From Uncyclopedia, the content-free encyclopedia.
Jump to: navigation, search

“That's what proctologists study”

~ Tamia

Analogy is the study of the anus and its environs as they relate to the overall proportion of the human figure.

Analogy as Science[edit]

This particular branch of science was already well entrenched before Aristotle arrived on the scene. Although ancient measurement strategies are not known, it is known that beauty pageants where held and that analogy was part of them. The king was, of course, the producer and chief analogist of all pageants. After judging, the winners where awarded a place in the kings harem—an honor every woman wants. Analogy thus became known as “the Science of Kings.”

Modern Analogies[edit]

Since the discovery of democracy and monogamy women's rights advocates have tried to fight the legitimacy of Analogy as a science. Nevertheless with the advent of technology, Analogy has become the past-time of web-surfing geeks, who, having no skills with the women-folk, who are bound for life to search the Internet trying to create their own imaginary harem. These heroic souls are forging the way for the Science of Kings.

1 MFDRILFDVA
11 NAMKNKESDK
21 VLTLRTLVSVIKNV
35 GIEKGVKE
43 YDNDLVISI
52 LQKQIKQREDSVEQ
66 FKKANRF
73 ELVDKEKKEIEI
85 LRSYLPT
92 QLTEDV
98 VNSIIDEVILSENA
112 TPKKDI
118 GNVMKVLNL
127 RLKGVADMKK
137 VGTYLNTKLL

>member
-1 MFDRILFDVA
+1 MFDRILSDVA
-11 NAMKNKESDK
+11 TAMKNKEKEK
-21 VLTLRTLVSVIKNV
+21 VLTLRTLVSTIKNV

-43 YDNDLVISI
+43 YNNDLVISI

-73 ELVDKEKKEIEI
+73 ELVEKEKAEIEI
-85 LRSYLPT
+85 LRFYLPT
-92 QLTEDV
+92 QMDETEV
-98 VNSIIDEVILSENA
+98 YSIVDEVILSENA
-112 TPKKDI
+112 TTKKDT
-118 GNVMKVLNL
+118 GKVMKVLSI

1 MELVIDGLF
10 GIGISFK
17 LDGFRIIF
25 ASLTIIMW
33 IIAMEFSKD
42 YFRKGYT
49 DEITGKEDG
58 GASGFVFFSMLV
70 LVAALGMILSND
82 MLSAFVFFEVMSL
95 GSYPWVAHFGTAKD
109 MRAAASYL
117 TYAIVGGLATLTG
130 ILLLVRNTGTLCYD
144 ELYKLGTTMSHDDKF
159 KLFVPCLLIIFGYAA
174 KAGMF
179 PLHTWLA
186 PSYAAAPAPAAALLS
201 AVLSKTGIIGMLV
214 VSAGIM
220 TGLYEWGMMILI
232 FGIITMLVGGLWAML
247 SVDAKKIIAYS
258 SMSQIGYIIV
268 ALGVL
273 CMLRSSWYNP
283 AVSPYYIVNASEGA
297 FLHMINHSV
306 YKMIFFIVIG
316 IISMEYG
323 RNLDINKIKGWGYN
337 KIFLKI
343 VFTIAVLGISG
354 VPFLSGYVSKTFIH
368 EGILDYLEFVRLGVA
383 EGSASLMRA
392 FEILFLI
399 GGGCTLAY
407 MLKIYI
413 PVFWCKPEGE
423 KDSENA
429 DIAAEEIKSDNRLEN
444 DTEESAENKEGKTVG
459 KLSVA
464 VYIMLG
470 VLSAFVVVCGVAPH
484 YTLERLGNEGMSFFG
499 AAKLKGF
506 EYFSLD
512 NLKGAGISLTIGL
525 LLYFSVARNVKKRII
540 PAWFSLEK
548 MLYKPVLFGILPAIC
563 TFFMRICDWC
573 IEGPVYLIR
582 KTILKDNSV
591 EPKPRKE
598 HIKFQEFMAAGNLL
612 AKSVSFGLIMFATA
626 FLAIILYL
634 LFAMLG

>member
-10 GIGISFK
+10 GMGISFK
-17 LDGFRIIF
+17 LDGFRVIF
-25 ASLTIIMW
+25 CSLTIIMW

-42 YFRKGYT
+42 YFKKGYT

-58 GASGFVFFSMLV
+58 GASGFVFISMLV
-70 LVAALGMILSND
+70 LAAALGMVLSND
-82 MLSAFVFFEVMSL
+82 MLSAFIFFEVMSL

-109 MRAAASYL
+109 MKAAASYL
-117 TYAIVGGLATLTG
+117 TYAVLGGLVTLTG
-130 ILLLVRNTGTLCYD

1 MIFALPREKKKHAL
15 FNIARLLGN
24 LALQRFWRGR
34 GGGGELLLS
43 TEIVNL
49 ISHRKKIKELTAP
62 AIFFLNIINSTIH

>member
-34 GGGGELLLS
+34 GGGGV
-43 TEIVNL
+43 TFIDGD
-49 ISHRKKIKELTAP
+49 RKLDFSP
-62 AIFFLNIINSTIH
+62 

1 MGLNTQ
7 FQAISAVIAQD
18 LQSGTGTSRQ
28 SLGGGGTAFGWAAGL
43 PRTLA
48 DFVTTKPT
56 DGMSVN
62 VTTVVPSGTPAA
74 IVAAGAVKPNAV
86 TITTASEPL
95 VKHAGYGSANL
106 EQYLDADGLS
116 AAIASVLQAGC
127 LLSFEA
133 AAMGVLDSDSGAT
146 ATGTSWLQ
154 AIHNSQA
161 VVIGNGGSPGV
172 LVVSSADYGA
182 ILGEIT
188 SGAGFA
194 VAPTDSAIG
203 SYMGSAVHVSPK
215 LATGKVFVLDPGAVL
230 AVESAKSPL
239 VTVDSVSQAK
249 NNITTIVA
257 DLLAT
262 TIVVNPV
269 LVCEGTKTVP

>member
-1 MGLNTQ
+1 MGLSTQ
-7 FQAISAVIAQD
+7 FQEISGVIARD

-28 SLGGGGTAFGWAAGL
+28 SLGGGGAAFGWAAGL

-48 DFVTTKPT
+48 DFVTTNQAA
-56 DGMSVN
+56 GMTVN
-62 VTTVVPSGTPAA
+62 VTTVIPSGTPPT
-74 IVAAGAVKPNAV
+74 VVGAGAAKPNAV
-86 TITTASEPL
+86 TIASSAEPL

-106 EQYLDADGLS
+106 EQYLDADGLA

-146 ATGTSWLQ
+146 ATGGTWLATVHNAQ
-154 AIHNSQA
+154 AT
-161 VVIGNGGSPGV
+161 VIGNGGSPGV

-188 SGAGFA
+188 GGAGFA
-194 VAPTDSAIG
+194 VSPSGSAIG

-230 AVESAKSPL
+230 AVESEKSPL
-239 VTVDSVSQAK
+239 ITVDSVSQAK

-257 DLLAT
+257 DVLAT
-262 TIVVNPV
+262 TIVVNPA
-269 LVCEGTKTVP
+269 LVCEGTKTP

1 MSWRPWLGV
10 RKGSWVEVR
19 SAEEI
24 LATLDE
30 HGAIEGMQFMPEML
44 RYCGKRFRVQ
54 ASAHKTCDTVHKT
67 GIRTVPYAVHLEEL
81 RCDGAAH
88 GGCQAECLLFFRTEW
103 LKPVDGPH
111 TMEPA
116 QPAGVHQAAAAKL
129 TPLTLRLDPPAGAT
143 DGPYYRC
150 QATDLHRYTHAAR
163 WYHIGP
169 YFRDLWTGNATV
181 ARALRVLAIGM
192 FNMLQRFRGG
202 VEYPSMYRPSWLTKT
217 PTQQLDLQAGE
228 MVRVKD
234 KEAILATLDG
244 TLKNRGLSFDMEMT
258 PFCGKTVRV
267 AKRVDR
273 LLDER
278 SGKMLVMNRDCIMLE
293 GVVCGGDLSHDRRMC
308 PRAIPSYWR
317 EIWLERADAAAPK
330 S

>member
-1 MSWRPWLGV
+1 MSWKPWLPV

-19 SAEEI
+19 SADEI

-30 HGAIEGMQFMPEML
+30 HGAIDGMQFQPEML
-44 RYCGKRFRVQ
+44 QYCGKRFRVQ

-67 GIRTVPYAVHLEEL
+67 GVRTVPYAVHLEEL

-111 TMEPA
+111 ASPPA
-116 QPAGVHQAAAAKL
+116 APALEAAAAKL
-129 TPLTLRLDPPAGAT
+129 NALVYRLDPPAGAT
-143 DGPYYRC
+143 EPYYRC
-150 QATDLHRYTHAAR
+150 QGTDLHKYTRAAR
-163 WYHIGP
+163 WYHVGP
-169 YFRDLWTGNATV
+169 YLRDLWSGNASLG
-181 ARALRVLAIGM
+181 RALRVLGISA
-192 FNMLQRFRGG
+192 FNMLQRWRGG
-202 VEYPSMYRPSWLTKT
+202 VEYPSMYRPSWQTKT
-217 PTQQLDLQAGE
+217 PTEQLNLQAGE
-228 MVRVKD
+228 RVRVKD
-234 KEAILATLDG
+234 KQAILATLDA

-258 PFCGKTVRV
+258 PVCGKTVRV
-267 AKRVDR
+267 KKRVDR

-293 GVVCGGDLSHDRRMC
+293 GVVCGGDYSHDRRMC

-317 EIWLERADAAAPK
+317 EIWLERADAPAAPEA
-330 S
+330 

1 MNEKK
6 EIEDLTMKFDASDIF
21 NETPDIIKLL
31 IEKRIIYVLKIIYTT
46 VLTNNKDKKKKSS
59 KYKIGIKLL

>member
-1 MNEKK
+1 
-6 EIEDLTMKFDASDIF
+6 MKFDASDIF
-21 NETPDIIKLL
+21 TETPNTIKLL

Improper use of Analogy[edit]

In 1751, Shakespeare once likened analogy to crawling, with both legs broken, a mile over a lake of syringes filled with bleach. Scholars now agree that at the beginning of the industrial revolution, the idea of assembly lines invaded the food business creating a restaurant known as Subway. Unfortunately, one of the side-effects of eating at Subway is a rather large tush. This phenomenon, directly proportional to Subways popularity, peaked in 1751, during which time Shakespeare uttered his quote. Nevertheless, Shakepeare made his quote and since it was the first of its kind, analogy was taken to mean, A is like B, as C is like D. Analogy was subsequently dropped as a science.

The Comeback[edit]

The Doctor gives Captain Janeway a complimentary analogy.

Nevertheless, Analogy is making a fabulous comeback, and it is projected that in a couple hundred years, analogy will again be established as a full-fledged science.